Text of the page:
If you’re in the manufacturing industry, you’re in the Six Sigma industry. Based on the idea that a near-perfect end product is always possible, Six Sigma is the methodology fueling so much of internal manufacturing processes, and for good reason. It’s estimated that Six Sigma has saved Fortune 500 companies over $400 billion since 1987.
But is Six Sigma always going to be the best approach for maintaining a strong customer base? Not necessarily. Take one look at industry disruptors like Tesla, GE, and Toyota, and we know there has to be something else at play to keep your customers your customers. As manufacturing professional and iSixSigma contributor Forrest W. Breyfogle noted, “Six Sigma sometimes is deployed for projects that provide little payoff…Six Sigma does not provide the integrated excellence at all operational and corporate levels that should be required and can be measured with bottom-line predictability.”
It’s time for manufacturers to consider how business transformation initiatives could benefit from a different approach than the old standbys: leading with customer experience in mind. Industry disruptors are not companies practicing Six Sigma in bigger, better ways—they’re the companies completely turning the equation around and providing customer value with a comprehensive experience.
We’d like to spend some time evaluating the old manufacturer mentality, why it doesn’t work for business transformation work, and what organizations can do to adopt the current, modern approach in their processes:
Before: Product excellence first
For decades, the manufacturing culture has put product excellence on the highest pedestal. It’s how companies have been dominating the market and maintaining control over large customer bases. In correspondence with that, the engineers tasked with developing these products assert their worth as a resource by making products even more perfect. Engineers aren’t just there to build something that works—they’re there to build something that won’t break. The cost of recalls, faulty parts and pieces, botched solutions, etc. present huge liability and safety concerns for the industry. All of this has fostered—rightfully so—a culture of Six Sigma discipleship.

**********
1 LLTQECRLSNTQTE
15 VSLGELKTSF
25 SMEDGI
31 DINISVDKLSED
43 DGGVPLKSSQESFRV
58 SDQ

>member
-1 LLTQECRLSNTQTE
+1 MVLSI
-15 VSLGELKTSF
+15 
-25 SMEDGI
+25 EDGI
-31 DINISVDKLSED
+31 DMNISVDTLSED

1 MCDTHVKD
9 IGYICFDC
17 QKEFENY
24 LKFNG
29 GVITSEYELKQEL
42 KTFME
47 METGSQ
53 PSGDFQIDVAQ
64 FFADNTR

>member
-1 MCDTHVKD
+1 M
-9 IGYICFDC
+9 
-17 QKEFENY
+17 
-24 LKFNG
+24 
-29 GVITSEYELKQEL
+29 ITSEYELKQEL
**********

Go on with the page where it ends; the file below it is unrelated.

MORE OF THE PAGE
Six Sigma requires final designs that have very little variability or chances for error. It pushes designers and engineers and, ultimately, the entire company, to not move forward on a given product until that 99.9999998% standard deviation from the mean has been attained.
Now, this mentality is great for product development. We certainly expect our products to be safe, functional, and free of error. However, this mindset isn’t ideal for business transformation projects where agile, adaptable, and fast-moving initiatives are the name of the game. Manufacturers have proven themselves to be masters at product excellence. But it’s time to pivot that drive for perfection to a more flexible methodology better suited to the initiatives driving the revolution behind digital customer experience—the new…
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